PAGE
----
He was never more extreme in his unique views as he is here. It makes sense then that Cube’s lyrics and delivery dominate the album, as the dynamic and urgent sounds of “AmeriKKKa’s Most Wanted” (produced by P.E.’s amazing Bomb Squad) arre replaced by in-home funk loops and simple but effective sampling. This is an album that reminds you why Bambaataa said Hip Hop was built out of Soul and Funk music, as Cube’s heavy reliance on P-Funk (in particular George Clinton’s “Atomic Dog,” which is sampled eleven times on nineteen tracks) gives the music a feeling of instant familiarity and a steady flow of energy that rarely lags.
Cube uses this heightened platform of expression to express sentiments both passionate and unfocused. While his demand for change and justice rings through clearly, it is less clear how he proposes to bring about these changes, and who is at fault. Because even though the misogyny is often apparent from the start on songs like “Givin’ up the Nappy Dugout,” these manifestos typically had deeper levels of nuance under the surface, as “Givin’ up” gains redeeming value in its more subtle messages of classism and the role of gender in Black America, for example. And even when Cube sounded seemingly non-political, as on the scathing and all-time classic dis track “No Vaseline,” he manages to convey his strong views on everything from racial and economic exploitation to the meaning of trust. So even when Cube’s intense verbal compositions became problematic in moral and intellectual ways, they still hold the technical and melodic energy to engage the listener’s undivided attention.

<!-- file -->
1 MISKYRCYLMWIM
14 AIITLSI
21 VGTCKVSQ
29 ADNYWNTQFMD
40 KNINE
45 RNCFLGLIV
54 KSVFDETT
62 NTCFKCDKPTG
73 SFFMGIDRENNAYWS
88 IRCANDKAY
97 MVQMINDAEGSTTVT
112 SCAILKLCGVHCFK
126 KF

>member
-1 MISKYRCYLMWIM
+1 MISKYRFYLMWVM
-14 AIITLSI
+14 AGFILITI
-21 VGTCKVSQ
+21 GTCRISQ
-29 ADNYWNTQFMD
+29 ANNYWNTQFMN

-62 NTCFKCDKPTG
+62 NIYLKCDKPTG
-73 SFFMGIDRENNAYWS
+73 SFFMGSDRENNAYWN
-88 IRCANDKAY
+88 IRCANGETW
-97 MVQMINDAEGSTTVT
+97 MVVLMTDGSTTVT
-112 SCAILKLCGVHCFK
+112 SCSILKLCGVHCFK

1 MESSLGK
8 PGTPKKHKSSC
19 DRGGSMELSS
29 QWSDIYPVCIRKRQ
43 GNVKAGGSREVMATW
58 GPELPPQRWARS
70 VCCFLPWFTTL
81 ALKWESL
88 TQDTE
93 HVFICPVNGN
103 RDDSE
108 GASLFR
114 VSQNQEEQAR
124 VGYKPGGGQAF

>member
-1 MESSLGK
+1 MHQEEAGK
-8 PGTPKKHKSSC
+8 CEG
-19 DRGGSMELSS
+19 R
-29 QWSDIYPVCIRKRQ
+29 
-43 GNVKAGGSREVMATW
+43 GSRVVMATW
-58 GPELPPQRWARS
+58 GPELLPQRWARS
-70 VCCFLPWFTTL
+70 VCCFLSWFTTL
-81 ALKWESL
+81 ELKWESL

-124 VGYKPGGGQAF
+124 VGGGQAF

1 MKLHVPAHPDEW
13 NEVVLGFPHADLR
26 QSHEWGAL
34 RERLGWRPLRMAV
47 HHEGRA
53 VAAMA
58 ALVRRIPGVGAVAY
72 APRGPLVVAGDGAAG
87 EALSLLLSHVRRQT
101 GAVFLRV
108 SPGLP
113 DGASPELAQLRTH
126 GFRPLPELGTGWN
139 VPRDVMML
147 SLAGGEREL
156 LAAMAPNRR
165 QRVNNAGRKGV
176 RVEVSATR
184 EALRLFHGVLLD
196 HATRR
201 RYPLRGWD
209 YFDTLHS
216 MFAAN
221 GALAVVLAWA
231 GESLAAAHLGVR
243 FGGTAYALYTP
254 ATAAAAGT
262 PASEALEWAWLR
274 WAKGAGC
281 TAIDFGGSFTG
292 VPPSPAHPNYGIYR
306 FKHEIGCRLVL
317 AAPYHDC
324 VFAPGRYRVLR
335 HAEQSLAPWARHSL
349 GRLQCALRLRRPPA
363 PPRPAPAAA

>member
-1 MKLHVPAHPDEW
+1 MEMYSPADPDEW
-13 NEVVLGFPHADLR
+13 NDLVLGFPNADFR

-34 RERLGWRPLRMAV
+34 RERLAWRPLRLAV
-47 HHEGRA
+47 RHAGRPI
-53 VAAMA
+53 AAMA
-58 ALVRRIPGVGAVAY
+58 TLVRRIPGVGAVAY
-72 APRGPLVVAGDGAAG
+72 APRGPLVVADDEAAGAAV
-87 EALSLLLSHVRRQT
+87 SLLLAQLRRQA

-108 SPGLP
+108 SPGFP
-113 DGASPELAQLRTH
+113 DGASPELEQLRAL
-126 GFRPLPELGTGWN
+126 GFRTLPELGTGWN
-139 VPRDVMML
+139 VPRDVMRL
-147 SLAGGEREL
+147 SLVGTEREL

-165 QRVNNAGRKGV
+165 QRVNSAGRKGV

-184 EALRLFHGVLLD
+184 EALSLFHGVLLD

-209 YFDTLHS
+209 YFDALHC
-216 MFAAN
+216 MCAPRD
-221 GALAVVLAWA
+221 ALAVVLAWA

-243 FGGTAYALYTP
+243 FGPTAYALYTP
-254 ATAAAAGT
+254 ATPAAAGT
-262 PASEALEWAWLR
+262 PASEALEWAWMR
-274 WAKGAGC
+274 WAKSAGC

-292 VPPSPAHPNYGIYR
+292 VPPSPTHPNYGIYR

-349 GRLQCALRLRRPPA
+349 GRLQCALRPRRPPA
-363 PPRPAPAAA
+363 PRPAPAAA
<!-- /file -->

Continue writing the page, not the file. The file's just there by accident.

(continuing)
Looking ahead to the present from our view in the past (still with me?), when’s the last time you’ve considered a major-label artist as dangerousâ€”not dangerous in a way threatening to individuals, but to institutions? The last time a major-label artist ridiculed and chastised so manyâ€”Asians, whites, even his own community of Blacks, not to mention no doubt angering plenty of government organizationsâ€”and didn’t have his career sabotaged by industry pressure? Cube was, then, much more than a rapper. He inhabited so many other more vital roles, from entertainer and spokesman to moral compass and educator to truth-teller and living symbol of the flawed and genius Black man. Hell, he was damn near a superhero. So crystallize this moment in space and time. LA, 1991. Now pop in that dusty version of “Death Certificate” and listen to a man who in wholly invested in his cultural, socioeconomic and ideological milieus, reminding us all why Hip Hop is important, and what power of expression it holds for those justifiably pissed off with something to say.